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Engineered Nanomaterials

What are Engineered Nanomaterials? Uses and Hazards

Engineered nanomaterials are chemical substances or materials that are engineered with particle sizes between 1 to 100 nanometers in at least one dimension. It is well established that engineered nanomaterials derive many functional advantages from their unique physical and chemical properties. 

These novel properties have spurred tremendous interest in innovations across many industrial, commercial and medical sectors. However, many of the same properties for which nanomaterials are engineered and exploited – such as particle size, surface area and surface reactivity – also influence their inherent hazard and potentially threaten the health of workers, communities and the environment. In general, engineered nanomaterials should not be considered a safer substitute to toxic chemicals. 

TURI’s activities on nanomaterials

TURI's fact sheet on nanomaterials provides introductory information on four categories of nanomaterials: carbon nanotubes, quantum dots, nano titanium dioxide, and nanosilver. It includes information on uses, health and environmental effects, and safer alternatives. As summarized in the fact sheet, in addition to eliminating nanomaterials or reducing their toxicity whenever possible, safer workplace practices are essential.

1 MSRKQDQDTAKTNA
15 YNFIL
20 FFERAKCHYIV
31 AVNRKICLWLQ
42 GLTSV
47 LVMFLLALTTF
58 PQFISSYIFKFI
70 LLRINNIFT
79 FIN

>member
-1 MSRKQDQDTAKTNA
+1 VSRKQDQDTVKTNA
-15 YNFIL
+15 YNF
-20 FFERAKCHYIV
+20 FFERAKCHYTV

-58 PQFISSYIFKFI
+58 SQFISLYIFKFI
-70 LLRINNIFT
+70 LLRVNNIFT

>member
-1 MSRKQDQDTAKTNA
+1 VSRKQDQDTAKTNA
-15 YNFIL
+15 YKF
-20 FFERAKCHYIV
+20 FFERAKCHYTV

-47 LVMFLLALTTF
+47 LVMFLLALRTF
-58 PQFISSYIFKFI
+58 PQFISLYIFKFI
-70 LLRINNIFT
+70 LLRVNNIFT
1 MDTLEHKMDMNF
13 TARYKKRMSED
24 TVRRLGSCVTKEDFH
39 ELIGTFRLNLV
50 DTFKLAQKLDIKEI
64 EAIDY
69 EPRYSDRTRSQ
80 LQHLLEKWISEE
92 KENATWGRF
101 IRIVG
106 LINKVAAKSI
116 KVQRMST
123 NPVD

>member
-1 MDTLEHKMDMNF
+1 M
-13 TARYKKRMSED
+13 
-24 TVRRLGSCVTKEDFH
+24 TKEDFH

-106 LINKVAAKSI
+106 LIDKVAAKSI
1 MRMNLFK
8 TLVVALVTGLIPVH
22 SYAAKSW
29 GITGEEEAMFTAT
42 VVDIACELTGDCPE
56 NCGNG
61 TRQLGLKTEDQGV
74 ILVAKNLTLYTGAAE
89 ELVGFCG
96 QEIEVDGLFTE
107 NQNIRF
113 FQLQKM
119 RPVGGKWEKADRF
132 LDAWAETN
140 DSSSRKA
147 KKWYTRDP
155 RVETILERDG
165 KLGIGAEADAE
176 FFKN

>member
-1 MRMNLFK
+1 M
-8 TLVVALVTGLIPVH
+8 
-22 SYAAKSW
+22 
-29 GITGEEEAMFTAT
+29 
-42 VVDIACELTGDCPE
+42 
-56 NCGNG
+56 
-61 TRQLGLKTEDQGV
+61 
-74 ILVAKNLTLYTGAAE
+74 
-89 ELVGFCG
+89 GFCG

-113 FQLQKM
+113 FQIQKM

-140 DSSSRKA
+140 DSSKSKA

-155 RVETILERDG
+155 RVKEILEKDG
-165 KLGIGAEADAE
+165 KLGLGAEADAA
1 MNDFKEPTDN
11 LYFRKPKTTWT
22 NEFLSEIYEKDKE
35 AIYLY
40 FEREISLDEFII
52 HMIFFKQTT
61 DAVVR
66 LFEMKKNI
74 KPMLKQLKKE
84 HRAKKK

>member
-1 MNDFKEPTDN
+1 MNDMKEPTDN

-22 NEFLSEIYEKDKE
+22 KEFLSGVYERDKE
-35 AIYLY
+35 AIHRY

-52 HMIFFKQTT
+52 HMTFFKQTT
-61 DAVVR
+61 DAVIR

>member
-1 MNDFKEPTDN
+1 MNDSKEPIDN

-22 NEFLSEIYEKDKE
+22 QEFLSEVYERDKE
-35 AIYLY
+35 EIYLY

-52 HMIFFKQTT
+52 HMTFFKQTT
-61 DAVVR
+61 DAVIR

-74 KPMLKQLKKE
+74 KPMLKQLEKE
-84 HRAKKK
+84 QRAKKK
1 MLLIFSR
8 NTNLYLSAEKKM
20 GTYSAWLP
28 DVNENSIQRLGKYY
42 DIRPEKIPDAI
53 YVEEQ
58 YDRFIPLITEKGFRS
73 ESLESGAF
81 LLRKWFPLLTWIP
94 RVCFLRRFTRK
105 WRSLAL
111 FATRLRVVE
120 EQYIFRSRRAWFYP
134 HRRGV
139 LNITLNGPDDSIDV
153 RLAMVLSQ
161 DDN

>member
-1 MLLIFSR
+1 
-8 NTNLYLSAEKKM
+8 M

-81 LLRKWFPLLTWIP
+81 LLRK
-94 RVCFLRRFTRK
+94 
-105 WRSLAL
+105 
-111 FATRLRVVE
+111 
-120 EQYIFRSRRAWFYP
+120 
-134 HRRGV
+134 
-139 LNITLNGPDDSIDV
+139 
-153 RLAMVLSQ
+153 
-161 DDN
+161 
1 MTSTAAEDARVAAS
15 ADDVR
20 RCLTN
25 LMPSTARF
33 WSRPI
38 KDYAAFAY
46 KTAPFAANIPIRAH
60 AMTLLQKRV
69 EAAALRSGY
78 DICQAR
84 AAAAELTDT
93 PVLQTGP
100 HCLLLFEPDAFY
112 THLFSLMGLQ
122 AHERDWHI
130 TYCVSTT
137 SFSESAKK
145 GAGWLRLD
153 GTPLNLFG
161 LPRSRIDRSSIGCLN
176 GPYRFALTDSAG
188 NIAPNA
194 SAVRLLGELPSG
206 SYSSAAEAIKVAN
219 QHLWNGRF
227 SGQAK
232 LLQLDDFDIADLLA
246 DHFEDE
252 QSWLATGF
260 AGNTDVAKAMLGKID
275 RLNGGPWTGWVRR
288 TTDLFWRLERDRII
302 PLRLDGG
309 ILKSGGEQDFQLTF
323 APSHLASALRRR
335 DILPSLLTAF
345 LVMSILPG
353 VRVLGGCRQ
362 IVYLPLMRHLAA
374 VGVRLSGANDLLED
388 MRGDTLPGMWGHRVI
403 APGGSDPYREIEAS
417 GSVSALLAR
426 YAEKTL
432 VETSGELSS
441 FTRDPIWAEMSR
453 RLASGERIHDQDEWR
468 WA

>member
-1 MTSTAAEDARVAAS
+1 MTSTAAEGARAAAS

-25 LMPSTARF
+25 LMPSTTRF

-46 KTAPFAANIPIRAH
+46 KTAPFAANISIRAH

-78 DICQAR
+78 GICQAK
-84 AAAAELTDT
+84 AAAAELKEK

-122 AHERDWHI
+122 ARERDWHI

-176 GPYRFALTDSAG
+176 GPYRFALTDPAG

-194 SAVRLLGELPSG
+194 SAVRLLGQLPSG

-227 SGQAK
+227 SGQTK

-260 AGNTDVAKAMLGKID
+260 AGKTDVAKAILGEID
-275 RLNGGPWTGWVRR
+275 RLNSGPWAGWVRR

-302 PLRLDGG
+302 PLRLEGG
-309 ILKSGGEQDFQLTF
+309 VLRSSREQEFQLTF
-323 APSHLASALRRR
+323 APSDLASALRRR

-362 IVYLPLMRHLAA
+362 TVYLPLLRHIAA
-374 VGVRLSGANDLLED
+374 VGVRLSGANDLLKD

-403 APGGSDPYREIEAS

TURI’s research, grants, education and training programs focus on the safe development and use of engineered nanomaterials among Massachusetts industries. 

The TURI Library's subject guide to nanotechnology health and safety issues provides resources related to the environmental health and safety issues associated with engineered nanomaterials.  It includes links to electronic books, organizational websites, reports and journal articles.

Additional resources:

For more information regarding exposure assessment.